Death threats over paedophilia article

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Harris Mirkin never pretended he was not being provocative when he called for a reassessment of public attitudes to paedophilia in an academic journal three years ago.

What he did not realise at the time, however, was he had stepped on the socio-political equivalent of a land mine – one that has pitted him against a band of right-wing Christian fundamentalists who believe he should be silenced permanently.

Until his adversaries caught up with his writings on paedophilia, Professor Mirkin was held in high esteem as a political scientist of 30 years' standing at the University of Missouri in Kansas City.

In the past few weeks, though, people have been leaving messages on his answering machine calling him a monster who deserves to die. One incensed state legislator has lobbied to have him fired and successfully persuaded colleagues in the Missouri House of Representatives to cast a vote docking $100,000 (£70,000) – the equivalent of his salary – from the state university budget.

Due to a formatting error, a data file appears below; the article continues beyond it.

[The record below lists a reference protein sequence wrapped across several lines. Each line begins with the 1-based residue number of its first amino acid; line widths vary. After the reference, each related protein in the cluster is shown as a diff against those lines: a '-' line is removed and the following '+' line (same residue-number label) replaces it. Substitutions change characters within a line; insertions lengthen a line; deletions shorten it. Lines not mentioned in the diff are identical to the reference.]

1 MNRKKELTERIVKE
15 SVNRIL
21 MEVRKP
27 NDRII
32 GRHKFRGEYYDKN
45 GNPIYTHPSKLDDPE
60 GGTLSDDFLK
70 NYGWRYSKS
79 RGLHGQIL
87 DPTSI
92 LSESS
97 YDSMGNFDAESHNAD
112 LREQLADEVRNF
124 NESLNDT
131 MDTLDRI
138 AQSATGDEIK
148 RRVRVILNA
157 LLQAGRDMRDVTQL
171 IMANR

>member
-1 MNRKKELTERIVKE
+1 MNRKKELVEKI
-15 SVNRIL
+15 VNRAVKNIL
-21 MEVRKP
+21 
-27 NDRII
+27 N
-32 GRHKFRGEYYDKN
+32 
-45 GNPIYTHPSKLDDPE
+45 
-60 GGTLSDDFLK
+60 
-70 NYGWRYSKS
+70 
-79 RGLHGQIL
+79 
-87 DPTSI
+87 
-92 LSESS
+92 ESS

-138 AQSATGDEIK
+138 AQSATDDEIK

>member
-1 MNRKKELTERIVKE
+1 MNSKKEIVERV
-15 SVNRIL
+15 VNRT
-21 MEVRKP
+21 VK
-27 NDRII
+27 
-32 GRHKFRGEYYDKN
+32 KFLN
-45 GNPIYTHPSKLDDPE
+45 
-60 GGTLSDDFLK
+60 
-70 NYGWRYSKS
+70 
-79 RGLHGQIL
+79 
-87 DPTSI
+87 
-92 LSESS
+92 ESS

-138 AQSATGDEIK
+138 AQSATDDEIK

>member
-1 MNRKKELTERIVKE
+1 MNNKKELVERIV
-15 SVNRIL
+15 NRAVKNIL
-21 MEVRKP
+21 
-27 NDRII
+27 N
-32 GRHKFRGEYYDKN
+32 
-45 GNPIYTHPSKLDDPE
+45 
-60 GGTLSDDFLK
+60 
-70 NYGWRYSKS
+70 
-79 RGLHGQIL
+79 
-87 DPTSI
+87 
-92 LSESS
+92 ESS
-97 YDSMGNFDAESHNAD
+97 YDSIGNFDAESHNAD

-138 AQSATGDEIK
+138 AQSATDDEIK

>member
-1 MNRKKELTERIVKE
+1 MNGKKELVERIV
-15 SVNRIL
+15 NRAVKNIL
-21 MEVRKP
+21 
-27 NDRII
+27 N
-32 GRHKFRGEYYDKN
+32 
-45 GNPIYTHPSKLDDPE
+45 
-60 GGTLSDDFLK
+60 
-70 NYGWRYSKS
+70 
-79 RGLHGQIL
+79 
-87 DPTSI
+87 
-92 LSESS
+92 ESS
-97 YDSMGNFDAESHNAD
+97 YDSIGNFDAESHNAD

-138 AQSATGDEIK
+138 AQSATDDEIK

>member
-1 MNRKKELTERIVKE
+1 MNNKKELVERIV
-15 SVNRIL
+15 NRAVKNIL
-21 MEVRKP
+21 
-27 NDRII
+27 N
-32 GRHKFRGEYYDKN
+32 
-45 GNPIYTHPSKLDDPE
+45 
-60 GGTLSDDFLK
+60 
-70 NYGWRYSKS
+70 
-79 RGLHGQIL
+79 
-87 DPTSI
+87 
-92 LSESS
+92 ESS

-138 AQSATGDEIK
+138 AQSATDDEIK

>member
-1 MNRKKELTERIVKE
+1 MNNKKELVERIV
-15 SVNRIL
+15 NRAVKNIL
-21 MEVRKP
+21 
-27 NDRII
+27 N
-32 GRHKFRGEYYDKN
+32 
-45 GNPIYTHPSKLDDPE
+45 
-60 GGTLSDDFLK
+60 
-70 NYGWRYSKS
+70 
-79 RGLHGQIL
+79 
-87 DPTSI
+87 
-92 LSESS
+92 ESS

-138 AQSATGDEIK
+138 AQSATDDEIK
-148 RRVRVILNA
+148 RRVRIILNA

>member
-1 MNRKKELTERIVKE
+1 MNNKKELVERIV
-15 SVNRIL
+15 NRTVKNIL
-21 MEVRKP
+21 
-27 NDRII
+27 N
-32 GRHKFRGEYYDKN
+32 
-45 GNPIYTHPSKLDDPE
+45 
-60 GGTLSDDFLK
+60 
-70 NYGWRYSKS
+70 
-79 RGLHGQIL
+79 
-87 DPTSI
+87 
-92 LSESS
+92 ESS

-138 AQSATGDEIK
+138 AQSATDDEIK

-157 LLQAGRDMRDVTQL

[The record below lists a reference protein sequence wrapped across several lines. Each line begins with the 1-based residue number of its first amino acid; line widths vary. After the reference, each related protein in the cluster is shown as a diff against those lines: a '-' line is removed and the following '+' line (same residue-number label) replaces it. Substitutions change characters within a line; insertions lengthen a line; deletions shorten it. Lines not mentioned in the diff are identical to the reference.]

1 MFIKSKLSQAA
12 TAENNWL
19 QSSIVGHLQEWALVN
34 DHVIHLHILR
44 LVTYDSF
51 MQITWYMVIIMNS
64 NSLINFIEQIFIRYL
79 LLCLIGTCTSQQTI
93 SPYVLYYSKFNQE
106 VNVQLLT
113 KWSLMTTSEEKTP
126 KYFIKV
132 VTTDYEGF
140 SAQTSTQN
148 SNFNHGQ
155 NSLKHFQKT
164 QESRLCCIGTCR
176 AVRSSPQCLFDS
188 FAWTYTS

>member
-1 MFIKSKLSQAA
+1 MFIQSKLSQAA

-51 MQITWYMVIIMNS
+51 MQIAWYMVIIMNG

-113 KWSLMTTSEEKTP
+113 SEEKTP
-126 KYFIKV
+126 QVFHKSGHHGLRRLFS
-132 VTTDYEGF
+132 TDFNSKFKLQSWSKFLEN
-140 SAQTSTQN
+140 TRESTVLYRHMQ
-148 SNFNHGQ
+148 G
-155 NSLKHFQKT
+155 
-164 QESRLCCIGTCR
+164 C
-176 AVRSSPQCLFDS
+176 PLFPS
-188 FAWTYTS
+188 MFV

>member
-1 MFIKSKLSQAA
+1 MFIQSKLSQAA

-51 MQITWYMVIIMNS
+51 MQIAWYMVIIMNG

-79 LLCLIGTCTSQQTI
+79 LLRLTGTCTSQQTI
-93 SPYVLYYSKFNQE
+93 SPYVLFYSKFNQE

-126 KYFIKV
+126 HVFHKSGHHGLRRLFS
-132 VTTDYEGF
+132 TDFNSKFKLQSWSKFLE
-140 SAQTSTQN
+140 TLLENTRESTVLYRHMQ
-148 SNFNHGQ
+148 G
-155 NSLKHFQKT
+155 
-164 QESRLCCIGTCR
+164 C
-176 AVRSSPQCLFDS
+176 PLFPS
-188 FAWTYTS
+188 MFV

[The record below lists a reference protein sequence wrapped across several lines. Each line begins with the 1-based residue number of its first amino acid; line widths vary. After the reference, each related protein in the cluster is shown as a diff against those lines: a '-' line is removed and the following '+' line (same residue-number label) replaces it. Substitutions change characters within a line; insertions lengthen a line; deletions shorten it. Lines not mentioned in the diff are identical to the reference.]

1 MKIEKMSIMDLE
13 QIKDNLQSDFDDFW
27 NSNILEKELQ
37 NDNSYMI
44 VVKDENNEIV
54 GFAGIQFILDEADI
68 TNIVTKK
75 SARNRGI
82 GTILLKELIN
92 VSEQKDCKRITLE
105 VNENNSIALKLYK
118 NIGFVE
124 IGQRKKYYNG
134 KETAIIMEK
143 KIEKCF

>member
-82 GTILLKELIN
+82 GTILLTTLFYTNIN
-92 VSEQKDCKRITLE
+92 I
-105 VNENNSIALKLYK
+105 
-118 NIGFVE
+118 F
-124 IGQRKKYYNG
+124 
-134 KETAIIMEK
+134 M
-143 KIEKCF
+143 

Professor Mirkin's mistake, if that is what it was, was to break the last big taboo in American mores and suggest paedophilia should not be regarded as a monolithic phenomenon but rather as a social and political construct subject to the changing attitudes of different eras.

Raping a child, he argued, should not be put in the same category as sex between a consenting teenager and an adult; art works that refer to the sexuality of children should not be dismissed out of hand as pornography – just think of Donatello's David.

His article, which appeared in the Journal of Homosexuality, went entirely unnoticed until a group called Concerned Women For America discovered it on the internet.

Professor Mirkin told The Independent: "I don't defend hurting anyone. I'm a peacenik. Anyone who hurts a kid should go to jail for a good long time." But that has made little impression on the campaigners, who admit they have not read his work.

Professor Mirkin said he detected a new, and alarming, strategy by the Christian right towards views it does not like. "As opposed to the traditional practice of waiting for publication and then having a public discussion," he said, "what we are seeing is a very rabid group engaging in prior censorship and intimidation."